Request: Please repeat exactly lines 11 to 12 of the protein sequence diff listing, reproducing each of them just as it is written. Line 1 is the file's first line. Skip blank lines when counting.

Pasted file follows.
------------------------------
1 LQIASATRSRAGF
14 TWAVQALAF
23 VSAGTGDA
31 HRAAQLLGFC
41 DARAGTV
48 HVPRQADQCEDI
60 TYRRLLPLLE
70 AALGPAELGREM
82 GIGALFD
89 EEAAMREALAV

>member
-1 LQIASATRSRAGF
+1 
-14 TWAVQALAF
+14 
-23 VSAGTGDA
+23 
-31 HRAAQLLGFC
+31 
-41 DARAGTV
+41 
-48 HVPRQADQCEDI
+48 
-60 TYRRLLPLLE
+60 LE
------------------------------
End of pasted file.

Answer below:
>member
-1 LQIASATRSRAGF